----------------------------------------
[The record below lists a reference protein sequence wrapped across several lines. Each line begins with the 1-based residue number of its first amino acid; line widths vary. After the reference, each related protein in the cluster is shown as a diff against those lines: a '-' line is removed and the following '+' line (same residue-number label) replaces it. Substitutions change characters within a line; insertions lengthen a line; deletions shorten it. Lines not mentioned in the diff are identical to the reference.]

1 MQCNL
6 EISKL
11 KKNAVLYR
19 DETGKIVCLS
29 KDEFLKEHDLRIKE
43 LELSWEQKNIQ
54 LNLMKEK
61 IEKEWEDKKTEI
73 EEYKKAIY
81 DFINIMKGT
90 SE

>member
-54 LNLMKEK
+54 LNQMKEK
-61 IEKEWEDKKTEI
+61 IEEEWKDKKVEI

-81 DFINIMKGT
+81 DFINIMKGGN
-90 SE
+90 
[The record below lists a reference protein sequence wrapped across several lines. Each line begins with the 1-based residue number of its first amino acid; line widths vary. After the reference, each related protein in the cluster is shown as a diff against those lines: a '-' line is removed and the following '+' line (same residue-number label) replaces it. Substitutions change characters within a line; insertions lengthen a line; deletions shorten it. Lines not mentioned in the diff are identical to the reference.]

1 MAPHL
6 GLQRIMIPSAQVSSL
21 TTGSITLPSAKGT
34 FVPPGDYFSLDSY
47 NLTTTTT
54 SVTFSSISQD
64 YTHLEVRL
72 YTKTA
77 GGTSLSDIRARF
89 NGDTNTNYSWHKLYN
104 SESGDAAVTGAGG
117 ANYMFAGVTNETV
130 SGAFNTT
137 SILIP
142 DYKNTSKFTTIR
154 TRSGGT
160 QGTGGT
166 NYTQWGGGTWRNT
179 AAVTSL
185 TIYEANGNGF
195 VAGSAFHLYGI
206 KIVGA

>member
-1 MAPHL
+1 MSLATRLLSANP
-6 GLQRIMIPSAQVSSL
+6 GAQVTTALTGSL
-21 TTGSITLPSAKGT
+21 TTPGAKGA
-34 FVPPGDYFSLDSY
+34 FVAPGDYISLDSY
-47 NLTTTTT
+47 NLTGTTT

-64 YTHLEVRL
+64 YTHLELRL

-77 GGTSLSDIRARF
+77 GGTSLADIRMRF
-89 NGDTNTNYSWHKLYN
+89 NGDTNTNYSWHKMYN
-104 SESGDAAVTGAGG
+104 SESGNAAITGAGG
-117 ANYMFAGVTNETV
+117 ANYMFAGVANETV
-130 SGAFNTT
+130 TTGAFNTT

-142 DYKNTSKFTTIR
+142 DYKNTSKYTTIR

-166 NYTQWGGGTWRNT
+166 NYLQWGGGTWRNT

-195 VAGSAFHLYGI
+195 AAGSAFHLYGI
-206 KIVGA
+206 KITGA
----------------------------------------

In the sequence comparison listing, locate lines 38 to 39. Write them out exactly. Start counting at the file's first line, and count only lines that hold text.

154 TRSGGT
160 QGTGGT